Trip to Bangladesh inspired Blood’s path
Connor Mulvena | Friday, March 3, 2017
For senior captain Chip Blood, Bengal Bouts has been more than just a boxing tournament.
Blood, a Sorin senior from Jackson, Michigan, joined the Notre Dame boxing club his freshman year, after overhearing his RA, Daniel Yi, who was the president of the club at the time, talk about the group.
“I just joined because I wanted to stay in competitive sports,” Blood said. “ … I didn’t know about the mission behind our club or anything like that, I just thought it would be a good way to stay competitive and maybe make some friends.”
However, Blood’s humility about his beginnings in the club has translated into success in the ring. Having participated in the bouts for four consecutive years, Blood has made it to the semifinals three times. He has earned a spot in this year’s 154-pound finals after defeating Parker “Zika” Revers in the quarterfinals and Timothy Mikulski in Monday’s semifinals.
Beyond the development of his boxing skills, Blood has fostered a great appreciation for the unique nature of the sport, thanks to his time in the club.
“I think [boxing] teaches self-reliance,” Blood said. “You’re the only person responsible for yourself in the ring. But at the same time, in our club, it’s a very much team-oriented sport. We work together, we train together and we are all united by our club’s mission. That duality is very fulfilling.”
Blood cited the team aspect of the group’s boxing approach as a distinctive element of the Notre Dame club. The program of liberal studies and economics double-major admires the diversity of interests within the squad.
“There’s no common background here,” Blood said. “There’s guys from all different majors, backgrounds and interests. Everyone is going to go on to different things, which is cool.”
The club’s mission has played an especially important role in Blood’s time with the club. Two summers ago, Blood was chosen by the upperclassmen in the group to visit Bangladesh and witness the Holy Cross Mission firsthand.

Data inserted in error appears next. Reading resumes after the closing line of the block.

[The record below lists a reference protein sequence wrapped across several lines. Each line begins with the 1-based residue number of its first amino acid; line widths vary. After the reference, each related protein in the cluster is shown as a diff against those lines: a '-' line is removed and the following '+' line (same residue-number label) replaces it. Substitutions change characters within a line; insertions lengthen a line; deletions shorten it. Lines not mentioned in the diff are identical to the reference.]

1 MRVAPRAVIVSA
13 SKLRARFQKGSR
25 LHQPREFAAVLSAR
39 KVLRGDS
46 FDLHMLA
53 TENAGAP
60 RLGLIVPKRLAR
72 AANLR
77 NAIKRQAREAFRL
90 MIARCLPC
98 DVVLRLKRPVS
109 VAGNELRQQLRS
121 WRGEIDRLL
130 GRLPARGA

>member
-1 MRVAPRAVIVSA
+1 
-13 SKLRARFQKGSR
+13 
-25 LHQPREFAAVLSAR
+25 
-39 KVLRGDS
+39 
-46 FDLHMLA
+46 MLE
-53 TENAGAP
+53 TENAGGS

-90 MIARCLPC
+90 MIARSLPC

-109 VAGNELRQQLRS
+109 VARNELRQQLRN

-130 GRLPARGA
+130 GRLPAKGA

“I had the opportunity to go to Bangladesh … and that’s a great tradition that our club started eight years ago,” Blood said. “I got to go over with Alex [Alcantara], Garrett [Schmelling] and Chris [Dethlefs], who are all captains this year as well. We got to stay in the local parishes, meet some of the Holy Cross priests and we got a whole lot of perspective on what the program means.”
Blood even came to develop an interest in international peace as a result of the trip.
“I hope to join the Peace Corps after I graduate,” Blood said. “I’d really just like to be involved in some international development [program], which was definitely partially inspired by my trip to Bangladesh.”
Blood’s contributions to and involvement in the Notre Dame boxing club are significant, and have been rewarded by being selected as a captain this year. He is tasked with taking on a role of real responsibility within the club: leading the underclassmen inside the ring and out.
“[Being a captain has] really been the perfect cap to my time in the club,” Blood said. “When I was an underclassman, I really looked up to the seniors leading workouts. And this is very much a student-run and student-driven club, and the mission is really alive. So, to be able to be one of those guys who is at the front of it, here, in my last year, has been great. More than boxing itself or competing, being out there in front of those guys and helping lead workouts has been awesome.”
Nevertheless, Blood’s time in the club is not over yet. He is preparing for his final round fight this Friday against Joe Guilfoile, an opponent for whom Blood has great respect. This is not the first time the two have seen each other in the ring. Blood lost to Guilfoile in the 2014 quarterfinals, but Blood is hungry for revenge and ready to go.
“[Guilfoile] has been in the club since he was a freshman,” Blood said. “He is definitely a veteran and a really good boxer.”